Throughout the month of March, Trasna is featuring Irish language writers. This week, we are pleased to share the work of Doireann Ní Ghríofa. Included in this post is a video of her poem: “Under a Fridge Magnet is a Photo of Grandmother as a Schoolgirl.” The poem is read in Irish by the poet, and includes the English translation.
Doireann Ní Ghríofa, an essayist as well as a poet, recently won the Irish Book of the Year 2020 for ‘A Ghost in the Throat’, her prose debut. Part essay, part memoir, ‘A Ghost in the Throat’ recounts Ní Ghríofa’s connection with the eighteenth-century poet Eibhlín Dubh Ní Chonaill, and her masterpiece, “Caoineadh Airt Uí Laoghaire.” “When we first met, I was a child, and she had been dead for centuries.” ‘A Ghost in the Throat’ is set to be released this June in the U.S.
Doireann Ní Ghríofa’s
“Under a Fridge Magnet is a Photo of Grandmother as a Schoolgirl”
Faoi Mhaighnéidín Cuisneora, tá Grianghraf de Mhamó mar Chailín Scoile,
agus ag cúl an reoiteora
tá gríscíní, raca agus rí uaineola
corp agus cnámha, cosa reoite –
bladhm faoi oighear.
Deir céad-dlí Newton
go bhfanfaidh gach corp
ag gluaiseacht faoi threoluas
mura ngníomhaíonn fórsa seachtrach air.
Caillte: na crúibíní
a rinne poc-rince ar chliathán
cnoic trí sholas na gréine
ag dul faoi, dearg-bhuí.
Under a Fridge Magnet is a Photo of Grandmother as a Schoolgirl,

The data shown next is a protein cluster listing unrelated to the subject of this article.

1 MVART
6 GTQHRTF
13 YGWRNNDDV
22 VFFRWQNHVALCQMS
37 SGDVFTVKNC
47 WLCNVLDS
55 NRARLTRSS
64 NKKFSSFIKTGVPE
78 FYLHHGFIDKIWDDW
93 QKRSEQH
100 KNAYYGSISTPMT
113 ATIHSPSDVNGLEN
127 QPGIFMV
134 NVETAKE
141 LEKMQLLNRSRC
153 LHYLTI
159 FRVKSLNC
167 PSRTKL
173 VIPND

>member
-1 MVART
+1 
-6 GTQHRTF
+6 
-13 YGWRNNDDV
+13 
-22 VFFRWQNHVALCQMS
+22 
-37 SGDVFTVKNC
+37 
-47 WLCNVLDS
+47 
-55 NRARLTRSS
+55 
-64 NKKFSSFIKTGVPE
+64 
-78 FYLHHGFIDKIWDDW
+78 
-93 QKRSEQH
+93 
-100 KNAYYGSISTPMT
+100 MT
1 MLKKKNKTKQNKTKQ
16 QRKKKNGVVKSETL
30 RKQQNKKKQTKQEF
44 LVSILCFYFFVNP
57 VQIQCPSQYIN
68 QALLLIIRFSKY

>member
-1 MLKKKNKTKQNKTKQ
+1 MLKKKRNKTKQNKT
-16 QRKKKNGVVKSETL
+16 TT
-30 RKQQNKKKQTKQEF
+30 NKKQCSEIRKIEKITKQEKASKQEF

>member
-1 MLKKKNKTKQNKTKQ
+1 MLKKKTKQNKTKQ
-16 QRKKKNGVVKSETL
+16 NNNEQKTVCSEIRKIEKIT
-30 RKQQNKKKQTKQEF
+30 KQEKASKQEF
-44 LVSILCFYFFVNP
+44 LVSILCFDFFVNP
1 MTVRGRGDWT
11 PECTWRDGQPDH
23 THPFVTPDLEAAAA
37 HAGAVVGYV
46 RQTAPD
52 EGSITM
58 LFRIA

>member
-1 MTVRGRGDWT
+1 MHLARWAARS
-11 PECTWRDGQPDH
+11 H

and at the back of the freezer
are chops, a rack, and legs of lamb
body and bone, frozen limbs –
a spark in ice, grown still.
Newton’s first law states
that a body will remain in motion
at the same velocity, unless acted on
by an external force.
Absent: the hooflets
that skip-jigged over a hill
where the red-yellow light
of sunset spilled.
Doireann Ní Ghríofa is a poet and essayist. ‘A Ghost in the Throat’ was named Irish Book of the Year 2020, and described as “glowing” (Anne Enright), “captivatingly original” (The Guardian), “sumptuous” (The Sunday Times), and a “masterpiece” (Sunday Business Post). Doireann is also author of six critically-acclaimed books of poetry, each a deepening exploration of birth, death, desire, and domesticity. Awards for her writing include a Lannan Literary Fellowship (USA), the Ostana Prize (Italy), a Seamus Heaney Fellowship (Queen’s University), and the Rooney Prize for Irish Literature, among others.
Author photo: Clare Keogh